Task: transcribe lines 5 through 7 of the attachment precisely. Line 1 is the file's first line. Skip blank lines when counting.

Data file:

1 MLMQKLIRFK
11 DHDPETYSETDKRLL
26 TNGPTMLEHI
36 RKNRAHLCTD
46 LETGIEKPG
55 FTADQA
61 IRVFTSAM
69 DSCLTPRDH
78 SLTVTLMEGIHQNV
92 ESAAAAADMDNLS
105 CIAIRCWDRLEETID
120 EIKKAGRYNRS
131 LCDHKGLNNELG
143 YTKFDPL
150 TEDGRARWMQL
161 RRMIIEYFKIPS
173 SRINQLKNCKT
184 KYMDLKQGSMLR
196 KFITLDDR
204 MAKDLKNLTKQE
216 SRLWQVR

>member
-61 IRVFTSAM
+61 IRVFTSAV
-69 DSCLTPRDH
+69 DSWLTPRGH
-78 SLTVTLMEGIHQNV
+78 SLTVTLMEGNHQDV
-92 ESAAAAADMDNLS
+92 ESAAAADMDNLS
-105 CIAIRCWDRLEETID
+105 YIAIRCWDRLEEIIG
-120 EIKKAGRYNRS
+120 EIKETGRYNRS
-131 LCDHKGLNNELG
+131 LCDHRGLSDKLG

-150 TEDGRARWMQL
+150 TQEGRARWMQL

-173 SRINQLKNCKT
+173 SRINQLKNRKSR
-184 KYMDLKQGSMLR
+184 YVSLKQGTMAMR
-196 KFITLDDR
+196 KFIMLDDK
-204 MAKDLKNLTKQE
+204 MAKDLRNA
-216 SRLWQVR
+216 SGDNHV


46 LETGIEKPG
55 FTADQA
61 IRVFTSAM